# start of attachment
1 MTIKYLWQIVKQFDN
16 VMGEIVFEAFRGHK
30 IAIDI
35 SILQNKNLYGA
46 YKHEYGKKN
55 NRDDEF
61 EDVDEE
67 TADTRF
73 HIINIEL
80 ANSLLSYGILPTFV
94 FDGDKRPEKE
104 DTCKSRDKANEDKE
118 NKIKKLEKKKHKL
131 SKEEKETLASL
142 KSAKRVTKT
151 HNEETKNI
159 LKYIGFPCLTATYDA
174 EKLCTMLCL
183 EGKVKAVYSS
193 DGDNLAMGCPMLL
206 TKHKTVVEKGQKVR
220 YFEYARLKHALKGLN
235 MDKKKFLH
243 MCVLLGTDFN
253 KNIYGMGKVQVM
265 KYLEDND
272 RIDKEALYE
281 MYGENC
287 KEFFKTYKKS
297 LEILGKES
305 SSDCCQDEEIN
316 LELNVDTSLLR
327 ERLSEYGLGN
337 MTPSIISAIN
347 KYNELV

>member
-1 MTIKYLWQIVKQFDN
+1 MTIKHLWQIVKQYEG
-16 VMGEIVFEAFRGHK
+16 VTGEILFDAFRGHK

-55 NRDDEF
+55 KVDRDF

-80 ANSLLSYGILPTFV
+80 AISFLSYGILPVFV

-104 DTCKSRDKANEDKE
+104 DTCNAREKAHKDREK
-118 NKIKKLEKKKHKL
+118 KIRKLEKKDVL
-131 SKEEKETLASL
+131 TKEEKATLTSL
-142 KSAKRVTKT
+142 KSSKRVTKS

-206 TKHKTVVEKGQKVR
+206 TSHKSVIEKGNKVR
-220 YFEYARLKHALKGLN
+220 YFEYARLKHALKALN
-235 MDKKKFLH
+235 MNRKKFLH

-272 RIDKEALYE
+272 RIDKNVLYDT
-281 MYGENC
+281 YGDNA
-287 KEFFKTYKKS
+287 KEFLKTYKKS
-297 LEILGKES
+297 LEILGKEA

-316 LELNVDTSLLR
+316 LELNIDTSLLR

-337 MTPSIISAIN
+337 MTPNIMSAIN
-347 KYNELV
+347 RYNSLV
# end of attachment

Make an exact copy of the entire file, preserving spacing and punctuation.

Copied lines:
1 MTIKYLWQIVKQFDN
16 VMGEIVFEAFRGHK
30 IAIDI
35 SILQNKNLYGA
46 YKHEYGKKN
55 NRDDEF
61 EDVDEE
67 TADTRF
73 HIINIEL
80 ANSLLSYGILPTFV
94 FDGDKRPEKE
104 DTCKSRDKANEDKE
118 NKIKKLEKKKHKL
131 SKEEKETLASL
142 KSAKRVTKT
151 HNEETKNI
159 LKYIGFPCLTATYDA
174 EKLCTMLCL
183 EGKVKAVYSS
193 DGDNLAMGCPMLL
206 TKHKTVVEKGQKVR
220 YFEYARLKHALKGLN
235 MDKKKFLH
243 MCVLLGTDFN
253 KNIYGMGKVQVM
265 KYLEDND
272 RIDKEALYE
281 MYGENC
287 KEFFKTYKKS
297 LEILGKES
305 SSDCCQDEEIN
316 LELNVDTSLLR
327 ERLSEYGLGN
337 MTPSIISAIN
347 KYNELV

>member
-1 MTIKYLWQIVKQFDN
+1 MTIKHLWQIVKQYEG
-16 VMGEIVFEAFRGHK
+16 VTGEILFDAFRGHK

-55 NRDDEF
+55 KVDRDF

-80 ANSLLSYGILPTFV
+80 AISFLSYGILPVFV

-104 DTCKSRDKANEDKE
+104 DTCNAREKAHKDREK
-118 NKIKKLEKKKHKL
+118 KIRKLEKKDVL
-131 SKEEKETLASL
+131 TKEEKATLTSL
-142 KSAKRVTKT
+142 KSSKRVTKS

-206 TKHKTVVEKGQKVR
+206 TSHKSVIEKGNKVR
-220 YFEYARLKHALKGLN
+220 YFEYARLKHALKALN
-235 MDKKKFLH
+235 MNRKKFLH

-272 RIDKEALYE
+272 RIDKNVLYDT
-281 MYGENC
+281 YGDNA
-287 KEFFKTYKKS
+287 KEFLKTYKKS
-297 LEILGKES
+297 LEILGKEA

-316 LELNVDTSLLR
+316 LELNIDTSLLR

-337 MTPSIISAIN
+337 MTPNIMSAIN
-347 KYNELV
+347 RYNSLV